It’s the Law

It’s the LawConsumer Credit Protection Act – CCPA – enacted in 1968, created the standard by which all credit transactions in the United States are to be governed. Included in this act and its amendments are financial protections for consumers. Each of the amendments to this act govern a specific portion of financial protections for consumers. Title III of this act governs wage garnishment. Fair Credit Reporting Act – FCRA – is an amendment to this act which governs how personal information contained in credit reports may be used. Truth in Lending Act – TILA – governs advertising and billing practices of banks and credit cards. Equal Credit Opportunity Act – ECOA – governs creditors determining credit based on protected statuses. Fair Debt Collection Practices Act – FDCPA – governs how debt collectors are allowed to contact and treat debtors. Electronic Funds Transfer Act – EFTA – governs the disclosures that must be provided as well as the protections for funds transferred electronically.

Title III governs wage garnishments. As a rule, a consumer’s wages cannot be garnished without the legal process of the creditor taking a debtor to court and obtaining a judgment. As with most legal processes the steps from default to garnishment takes a long time with many chances to avoid the garnishment in the first place. A Writ of Garnishment – often referred to simply as a garnishment – is a legal document in which requires some or all of a garnishees wages are taken to satisfy a judgment. Under Title III, there are limits to the amount of money that can be garnished. In addition to the amount, it protects an employee from losing their job because of a single garnishment. Unfortunately, an employee who has multiple garnishments does not enjoy the same protection. There are also specific rules regarding domestic support obligations, Federal tax debts, other federal debts, garnishment of checking/savings accounts, and Bankruptcy court orders. Four states – Pennsylvania, Texas, and both of the Carolinas – do not allow creditors to garnish wages.

Fair Debt Collection Practices Act – FDCPA – makes it illegal for third party debt collectors to use deceptive and unfair practices to pursue and collect debt. A debt collector may not call during certain hours of the day. Additionally, they may not call a consumer’s place of employment if the employer does not permit such calls or they have been notified in writing that such contact is unacceptable. Any abuse, including profanities, threats, or other forms of harassment, is not permitted under the FDCPA. Debt collectors may not use false statements or misrepresent themselves. They are not allowed to threaten legal remedies not available to them. Debt collectors can’t garnish wages without a post-judgment court order. Likewise bank accounts cannot be garnished without a court order. Misleading correspondence is not permitted either.

The FDCPA has specific requirements that are required of the third-party debt collectors. Debt collectors are required to give a validation notice within five days of the first contact with the debtor. They are required to give 30 days to dispute the validity of the debt. A disputed debt must be verified as valid and proof returned to the consumer before further collection actions may be taken.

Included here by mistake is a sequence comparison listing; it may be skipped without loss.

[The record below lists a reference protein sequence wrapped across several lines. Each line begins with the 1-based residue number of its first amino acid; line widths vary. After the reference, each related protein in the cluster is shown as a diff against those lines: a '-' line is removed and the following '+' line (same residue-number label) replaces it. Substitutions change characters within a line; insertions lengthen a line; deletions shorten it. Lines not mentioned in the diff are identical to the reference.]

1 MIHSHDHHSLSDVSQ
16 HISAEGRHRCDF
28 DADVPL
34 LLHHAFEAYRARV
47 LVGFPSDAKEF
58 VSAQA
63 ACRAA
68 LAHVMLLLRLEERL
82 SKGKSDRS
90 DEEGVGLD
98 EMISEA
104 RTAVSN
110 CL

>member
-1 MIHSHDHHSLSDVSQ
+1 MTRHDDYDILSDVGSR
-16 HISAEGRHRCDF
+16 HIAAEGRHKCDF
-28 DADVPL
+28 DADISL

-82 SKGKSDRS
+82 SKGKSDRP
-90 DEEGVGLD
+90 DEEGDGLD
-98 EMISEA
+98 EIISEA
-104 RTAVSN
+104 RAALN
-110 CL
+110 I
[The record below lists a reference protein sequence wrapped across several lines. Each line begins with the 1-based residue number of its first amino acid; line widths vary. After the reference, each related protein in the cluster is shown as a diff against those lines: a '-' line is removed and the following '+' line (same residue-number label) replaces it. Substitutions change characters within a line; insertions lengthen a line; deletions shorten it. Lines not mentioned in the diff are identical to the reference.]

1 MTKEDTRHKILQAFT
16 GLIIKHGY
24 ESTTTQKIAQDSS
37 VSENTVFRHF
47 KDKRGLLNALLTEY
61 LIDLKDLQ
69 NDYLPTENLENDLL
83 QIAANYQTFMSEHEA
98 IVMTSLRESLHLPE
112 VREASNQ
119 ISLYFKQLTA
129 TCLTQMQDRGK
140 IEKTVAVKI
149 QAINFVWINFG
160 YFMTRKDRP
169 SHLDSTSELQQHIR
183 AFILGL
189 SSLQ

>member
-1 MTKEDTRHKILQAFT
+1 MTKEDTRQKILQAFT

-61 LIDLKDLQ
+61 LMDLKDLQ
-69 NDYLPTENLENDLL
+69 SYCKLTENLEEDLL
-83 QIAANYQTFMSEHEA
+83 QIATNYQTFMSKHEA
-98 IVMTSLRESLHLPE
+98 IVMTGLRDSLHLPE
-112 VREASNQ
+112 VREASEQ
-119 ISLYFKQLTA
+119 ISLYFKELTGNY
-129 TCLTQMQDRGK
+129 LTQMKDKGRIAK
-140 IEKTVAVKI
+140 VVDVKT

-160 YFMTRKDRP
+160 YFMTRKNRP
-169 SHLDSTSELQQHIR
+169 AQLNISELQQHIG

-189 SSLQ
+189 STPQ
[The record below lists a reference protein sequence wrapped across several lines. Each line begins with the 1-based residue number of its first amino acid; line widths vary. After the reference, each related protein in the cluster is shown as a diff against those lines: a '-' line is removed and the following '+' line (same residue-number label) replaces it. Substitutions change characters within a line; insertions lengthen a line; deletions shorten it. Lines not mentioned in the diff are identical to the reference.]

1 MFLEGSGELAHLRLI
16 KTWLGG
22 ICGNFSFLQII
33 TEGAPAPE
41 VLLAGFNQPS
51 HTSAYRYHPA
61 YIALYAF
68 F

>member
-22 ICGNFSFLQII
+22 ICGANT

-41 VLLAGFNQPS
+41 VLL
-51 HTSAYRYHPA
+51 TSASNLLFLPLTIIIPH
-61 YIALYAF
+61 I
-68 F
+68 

Fair Credit Reporting Act – FCRA – regulates consumer reporting agencies. It requires them to adhere to specific standards. It permits you to obtain your credit report when denied credit or other applications where your consumer report is pulled. The FCRA also requires consumer reporting bureaus to correct inaccuracies in a consumer’s report to be corrected within a specific amount of time. According to the FCRA, only those who have a valid need may access to a consumer’s credit report. Businesses who have a reason to extend credit – banks and other financial institutions, insurance companies, potential employers, and even landlords.

Under the FCRA, there are multiple amendments and acts. One of the amendments to the Fair Credit Reporting Act is Fair and Accurate Credit Transactions Act – FACTA or FACT Act – an act that gives consumers a free credit report, each year, from the three major consumer reporting bureaus. The Credit Card Accountability, Responsibility and Disclosure Act – Credit CARD Act – requires credit card companies to notify you of interest rate increases. Payments and payment deadlines, under this act, must be kept consistent. Additionally, credit card companies may not increase the interest rates on balances already on the card. Probably the most recognized of the amendments to the FCRA is Dodd-Frank Wall Street Reform and Consumer Protection Act – Dodd-Frank Act or DFA – which was supposed to make financial institutions more forthright in their dealings with consumers. Transparency and accountability were two very important hallmarks of the Dodd-Frank legislation. The Dodd-Frank legislation also created the CFPB – Consumer Financial Protection Bureau – a governmental entity that investigates consumer complaints against the financial industry. The Volcker Rule was supposed to keep financial institutions from hedging bets that jeopardized their consumer’s financial security. Additional offices were created by Dodd-Frank to protect consumers and prevent a repeat of the financial crisis that started in 2007.